It has been a little over a year since Amazon announced its search for a location for its second headquarters. The huge announcement came on September 7th, 2017. The project – known as HQ2 – is predicted to bring 50,000 high-paying jobs to the chosen area and over $5 billion in investment.
After receiving 238 bids for the headquarters, Amazon whittled the list down to 20 cities in January 2018. Company execs toured each city earlier this year. Since then, there has been a marked hush on the proceedings, mainly because of non-disclosure agreements which bidding development agencies had to sign.
Within the coming weeks, Amazon is expected to release a shortlist of U.S. cities that are still in the running for its new $5 billion, 50,000-person second headquarters. Experts are predicting that these cities will be large and in the Eastern United States.
Competing cities currently include:
- Los Angeles
- New York City
- Washington DC
- Montgomery County
- Northern Virginia
No clues have been divulged by Amazon executives as to who leads the ranking, though surveys show that Atlanta, Austin, Dallas, and Washington DC are top favorites to win. The metric Amazon is using to assess each city is unknown, though the company says it is taking into account features such as housing affordability, tech talent, and incentives offered by cities, states, and organizations.
How Did We Get Here?
Amazon officially opened for business as a bookseller on July 16, 1995, by founder Jeff Bezos. Within the first four weeks, Amazon had shipped books to all 50 U.S. states and 45 other countries. By the close of 1996, the company had accrued over $15 million in revenues, and the following year, Bezos made the company public and raised another $54 million.
In 1998, Amazon expanded its product range to include CDs. The following year it added more products, including tools, toys, and electronics. By the next year, Amazon had delivered 20 million items to 150 countries around the globe and Bezos became Time magazine’s man of the year.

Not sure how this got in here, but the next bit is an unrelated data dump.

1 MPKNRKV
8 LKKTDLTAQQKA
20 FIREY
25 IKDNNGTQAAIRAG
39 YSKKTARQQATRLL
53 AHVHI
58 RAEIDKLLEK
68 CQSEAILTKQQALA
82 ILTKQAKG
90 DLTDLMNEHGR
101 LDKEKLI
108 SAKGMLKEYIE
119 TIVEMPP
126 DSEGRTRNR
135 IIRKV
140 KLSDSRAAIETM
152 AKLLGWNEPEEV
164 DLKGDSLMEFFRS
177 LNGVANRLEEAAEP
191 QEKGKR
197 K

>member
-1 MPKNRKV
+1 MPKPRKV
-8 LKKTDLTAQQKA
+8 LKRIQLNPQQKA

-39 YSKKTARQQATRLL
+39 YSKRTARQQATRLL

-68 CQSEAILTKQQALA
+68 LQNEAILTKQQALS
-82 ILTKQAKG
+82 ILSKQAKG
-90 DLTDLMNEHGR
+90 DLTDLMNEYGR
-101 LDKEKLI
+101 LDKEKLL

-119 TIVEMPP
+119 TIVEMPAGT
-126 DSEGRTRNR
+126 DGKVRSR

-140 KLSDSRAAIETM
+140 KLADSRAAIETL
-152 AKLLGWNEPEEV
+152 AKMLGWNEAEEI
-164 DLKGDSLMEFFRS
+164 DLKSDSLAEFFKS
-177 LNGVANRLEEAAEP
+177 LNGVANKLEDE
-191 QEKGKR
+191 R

In 2000, Amazon invited individual sellers and outsider merchants to advertise their products on the Amazon website. Seven years later, the Kindle e-reader made its debut, and within just a few more years, Amazon was selling more e-books than print books. 2011 saw the launch of Amazon’s tablet, the Kindle Fire. Over the past ten years, Amazon has also launched a TV and movie studio, cloud computing, and an online art marketplace. The company has also acquired other companies, including Kiva Systems, Twitch.tv, and Zappos shoes.
What to Expect from Amazon HQ2
Even in a prosperous city, the arrival of such a sizable HQ2 will be transformative. This has already been proven by the effects HQ1 has had on Seattle. And while bidders wait with bated breath for Amazon’s decision, debates on public policies are raging, with topics ranging from tax incentives to support for struggling communities.
If Amazon’s past influences in Seattle are a reflection of what is to come, the impact of HQ2 should lead to:
- A major increase in employment
- An explosion of tech jobs
- The growth of new entertainment, dining venues, and outdoor spaces
- Higher quality of life
- New housing
Is it All Just Hype?
Perhaps it’s too much to expect a complete repeat of the boom that Seattle experienced. However, it is reasonable for the winning city to expect major changes in its economy with the $5 billion to be spent on campus and the predicted 50,000 jobs and an average salary of around $100,000. But Seattle has also seen a downside to the Amazon impact. For example, the influx of tech specialists has driven up average house prices by 69 percent since 2012. It has also increased income inequality, which is reflected in the comparison between the average tech salary, which in 2017 was $98,215, while more than 50 percent of Seattle’s residents earned an income below $50,000. Another downside for Seattle is the traffic congestion, now the fourth worst city in the country.
Were Bezos to build HQ2 in a less popular city, say Detroit, these negative factors would be greatly outweighed by the benefits.
According to company officials, that is probably not going to happen, and Bezos has stated that he wants an environment like Seattle. Disadvantages aside, the home to HQ2 would benefit from more tax revenue for schools and services.
Although Bezos has not offered any hints as to which city will be the winner, he has announced that the nomination will be made by the end of the year, so progress is definitely being made.